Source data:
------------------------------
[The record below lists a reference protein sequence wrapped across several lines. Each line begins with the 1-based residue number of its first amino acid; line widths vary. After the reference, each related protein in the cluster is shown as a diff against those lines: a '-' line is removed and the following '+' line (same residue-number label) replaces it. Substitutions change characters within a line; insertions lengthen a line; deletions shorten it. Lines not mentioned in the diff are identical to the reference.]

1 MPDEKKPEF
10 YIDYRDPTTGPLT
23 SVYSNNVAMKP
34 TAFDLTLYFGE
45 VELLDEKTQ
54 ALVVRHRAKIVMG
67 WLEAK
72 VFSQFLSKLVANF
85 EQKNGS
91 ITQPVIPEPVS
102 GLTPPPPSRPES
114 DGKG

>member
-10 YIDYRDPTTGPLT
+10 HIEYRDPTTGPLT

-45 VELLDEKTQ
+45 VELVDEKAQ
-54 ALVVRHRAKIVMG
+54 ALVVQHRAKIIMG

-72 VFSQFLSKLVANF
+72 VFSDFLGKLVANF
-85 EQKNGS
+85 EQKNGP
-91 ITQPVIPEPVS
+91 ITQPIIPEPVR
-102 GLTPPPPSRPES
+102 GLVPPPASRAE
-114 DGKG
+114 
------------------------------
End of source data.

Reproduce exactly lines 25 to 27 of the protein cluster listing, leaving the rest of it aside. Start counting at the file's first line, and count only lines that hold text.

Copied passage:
-91 ITQPVIPEPVS
+91 ITQPIIPEPVR
-102 GLTPPPPSRPES